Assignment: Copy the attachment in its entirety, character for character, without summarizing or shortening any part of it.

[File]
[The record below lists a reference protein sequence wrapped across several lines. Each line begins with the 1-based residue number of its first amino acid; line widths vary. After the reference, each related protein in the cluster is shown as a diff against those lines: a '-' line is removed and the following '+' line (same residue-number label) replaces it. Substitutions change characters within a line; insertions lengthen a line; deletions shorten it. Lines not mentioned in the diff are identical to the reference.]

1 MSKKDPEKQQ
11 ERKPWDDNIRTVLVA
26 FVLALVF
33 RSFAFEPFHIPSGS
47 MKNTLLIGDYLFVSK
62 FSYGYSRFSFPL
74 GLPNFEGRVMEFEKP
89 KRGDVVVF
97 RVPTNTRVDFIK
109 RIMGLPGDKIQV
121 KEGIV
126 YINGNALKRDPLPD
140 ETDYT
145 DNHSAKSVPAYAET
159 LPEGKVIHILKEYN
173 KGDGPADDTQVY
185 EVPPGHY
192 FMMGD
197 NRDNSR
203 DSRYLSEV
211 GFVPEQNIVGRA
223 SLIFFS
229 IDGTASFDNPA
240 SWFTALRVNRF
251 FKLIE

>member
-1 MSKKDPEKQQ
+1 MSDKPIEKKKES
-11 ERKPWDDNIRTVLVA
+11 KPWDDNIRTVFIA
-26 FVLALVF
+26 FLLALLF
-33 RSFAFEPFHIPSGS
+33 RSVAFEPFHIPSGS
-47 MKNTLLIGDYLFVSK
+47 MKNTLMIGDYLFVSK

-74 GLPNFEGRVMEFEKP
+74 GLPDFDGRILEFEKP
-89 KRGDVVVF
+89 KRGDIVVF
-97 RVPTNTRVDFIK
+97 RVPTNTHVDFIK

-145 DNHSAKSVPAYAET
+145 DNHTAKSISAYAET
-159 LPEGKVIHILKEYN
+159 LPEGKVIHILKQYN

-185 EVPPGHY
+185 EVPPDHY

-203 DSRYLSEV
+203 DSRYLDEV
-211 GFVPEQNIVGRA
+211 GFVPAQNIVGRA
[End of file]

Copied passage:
[The record below lists a reference protein sequence wrapped across several lines. Each line begins with the 1-based residue number of its first amino acid; line widths vary. After the reference, each related protein in the cluster is shown as a diff against those lines: a '-' line is removed and the following '+' line (same residue-number label) replaces it. Substitutions change characters within a line; insertions lengthen a line; deletions shorten it. Lines not mentioned in the diff are identical to the reference.]

1 MSKKDPEKQQ
11 ERKPWDDNIRTVLVA
26 FVLALVF
33 RSFAFEPFHIPSGS
47 MKNTLLIGDYLFVSK
62 FSYGYSRFSFPL
74 GLPNFEGRVMEFEKP
89 KRGDVVVF
97 RVPTNTRVDFIK
109 RIMGLPGDKIQV
121 KEGIV
126 YINGNALKRDPLPD
140 ETDYT
145 DNHSAKSVPAYAET
159 LPEGKVIHILKEYN
173 KGDGPADDTQVY
185 EVPPGHY
192 FMMGD
197 NRDNSR
203 DSRYLSEV
211 GFVPEQNIVGRA
223 SLIFFS
229 IDGTASFDNPA
240 SWFTALRVNRF
251 FKLIE

>member
-1 MSKKDPEKQQ
+1 MSDKPIEKKKES
-11 ERKPWDDNIRTVLVA
+11 KPWDDNIRTVFIA
-26 FVLALVF
+26 FLLALLF
-33 RSFAFEPFHIPSGS
+33 RSVAFEPFHIPSGS
-47 MKNTLLIGDYLFVSK
+47 MKNTLMIGDYLFVSK

-74 GLPNFEGRVMEFEKP
+74 GLPDFDGRILEFEKP
-89 KRGDVVVF
+89 KRGDIVVF
-97 RVPTNTRVDFIK
+97 RVPTNTHVDFIK

-145 DNHSAKSVPAYAET
+145 DNHTAKSISAYAET
-159 LPEGKVIHILKEYN
+159 LPEGKVIHILKQYN

-185 EVPPGHY
+185 EVPPDHY

-203 DSRYLSEV
+203 DSRYLDEV
-211 GFVPEQNIVGRA
+211 GFVPAQNIVGRA